Cartographer's Toolkit

Map Making Tips, Tricks, and Inspiration

Creating an Aspect-slope Map in GeoServer

June 22nd, 2016

An aspect-slope map (sometimes called a slope-aspect map) is an overlay of a semi-transparent slope map on top of an aspect map that is styled with a unique hue for every 45 degrees of slope direction. To put it visually:


To do this in GeoServer, you need slope and aspect raster datasets in degrees. Create an SLD for each with the following syntax (I’m not including the whole SLDs here for brevity).


<sld:ColorMapEntry color=”#999999″ opacity=”1″ quantity=”10″/>
<sld:ColorMapEntry color=”#999999″ opacity=”.66″ quantity=”20″/>
<sld:ColorMapEntry color=”#999999″ opacity=”.33″ quantity=”30″/>
<sld:ColorMapEntry color=”#999999″ opacity=”0″ quantity=”90″/>

Here we have a gray color being used to denote very flat areas where the slope is less than 10. The gray is increasingly transparent as the slope becomes steeper, thus revealing the underlying aspect layer with more brightness in the steepest locations. These parameters could be tweaked to allow more or less brightness to show through.


<ColorMapEntry color=”#9AFB0C” quantity=”22.5″ />
<ColorMapEntry color=”#00AD43″ quantity=”67.5″ />
<ColorMapEntry color=”#0068C0″ quantity=”112.5″ />
<ColorMapEntry color=”#6C00A3″ quantity=”157.5″ />
<ColorMapEntry color=”#CA009C” quantity=”202.5″ />
<ColorMapEntry color=”#FF5568″ quantity=”247.5″ />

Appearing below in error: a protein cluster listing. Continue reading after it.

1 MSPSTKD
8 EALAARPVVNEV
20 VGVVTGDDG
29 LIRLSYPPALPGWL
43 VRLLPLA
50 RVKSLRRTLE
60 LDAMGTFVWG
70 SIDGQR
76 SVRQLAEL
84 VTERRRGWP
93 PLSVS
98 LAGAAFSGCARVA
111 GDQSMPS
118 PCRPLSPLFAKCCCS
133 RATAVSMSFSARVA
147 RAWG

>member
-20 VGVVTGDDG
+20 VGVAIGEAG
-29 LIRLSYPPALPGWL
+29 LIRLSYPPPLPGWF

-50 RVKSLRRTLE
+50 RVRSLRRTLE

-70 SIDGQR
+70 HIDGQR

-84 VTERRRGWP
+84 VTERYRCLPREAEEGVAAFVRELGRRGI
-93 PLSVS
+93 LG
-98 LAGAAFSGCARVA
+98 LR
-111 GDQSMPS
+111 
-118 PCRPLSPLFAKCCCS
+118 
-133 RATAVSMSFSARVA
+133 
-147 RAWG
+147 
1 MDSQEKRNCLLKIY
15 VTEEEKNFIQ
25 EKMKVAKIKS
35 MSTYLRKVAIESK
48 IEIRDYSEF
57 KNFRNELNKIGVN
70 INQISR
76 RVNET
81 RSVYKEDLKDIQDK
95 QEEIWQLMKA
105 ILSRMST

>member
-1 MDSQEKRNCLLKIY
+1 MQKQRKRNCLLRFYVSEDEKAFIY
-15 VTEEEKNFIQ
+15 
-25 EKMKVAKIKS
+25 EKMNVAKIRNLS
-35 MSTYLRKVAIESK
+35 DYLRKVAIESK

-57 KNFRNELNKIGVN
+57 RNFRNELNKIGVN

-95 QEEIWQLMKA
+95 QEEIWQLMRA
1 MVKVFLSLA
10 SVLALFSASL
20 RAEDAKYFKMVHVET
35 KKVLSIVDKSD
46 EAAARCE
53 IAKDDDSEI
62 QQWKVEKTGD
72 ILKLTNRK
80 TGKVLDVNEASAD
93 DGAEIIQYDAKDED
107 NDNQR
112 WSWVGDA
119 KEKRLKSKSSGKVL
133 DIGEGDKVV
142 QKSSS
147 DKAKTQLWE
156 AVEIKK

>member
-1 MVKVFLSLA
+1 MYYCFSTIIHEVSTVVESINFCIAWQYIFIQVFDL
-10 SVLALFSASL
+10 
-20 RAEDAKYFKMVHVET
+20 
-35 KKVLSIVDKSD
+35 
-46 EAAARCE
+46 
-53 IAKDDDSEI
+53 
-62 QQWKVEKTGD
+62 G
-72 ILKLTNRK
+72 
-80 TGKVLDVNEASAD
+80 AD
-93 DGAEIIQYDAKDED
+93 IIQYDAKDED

<ColorMapEntry color=”#FFAB47″ quantity=”292.5″ />
<ColorMapEntry color=”#F4FA00″ quantity=”337.5″ />
<ColorMapEntry color=”#9AFB0C” quantity=”360″ />

The colors and class breaks are from this Esri/Buckley blog entry which, in turn, references the color scheme from Moellering and Kimerling’s MKS-ASPECT (GIS world 1991). The colors, in order, are shown here:




Using a two-layer syntax in the wms request mashes the two layers together. List the aspect layer first and the slope second. I had it switched around on my first try and it took me a bit of time to realize that it draws that second referenced layer on top. And no, the finished map does not have a hillshade underneath. The combination of aspect and slope creates that “hillshade” effect.





  • Andrea Aime says on: June 22, 2016 at 8:11 am


    Hi Gretchen, for this case you could also try the map compositing options that are available since GeoServer 2.8.0:

    Using “multiply” compositing should make for a less washed out result, e.g.:

  • Ian Turton says on: June 22, 2016 at 8:34 am


    You could also create a layer group to allow people to request just one layer (and always get them in the right order)

  • G.P. says on: June 22, 2016 at 8:36 am


    Thanks Andrea.

  • G.P. says on: June 22, 2016 at 8:38 am


    Thanks for the comment, Ian. I should have mentioned in the blog that while that’s the go-to method for combining layers, in this case I’m not the major person making changes to this geoserver so I prefer not to add layer groups and go with the dynamic route instead.

Cartographer's Toolkit

Map Making Tips, Tricks, and Inspiration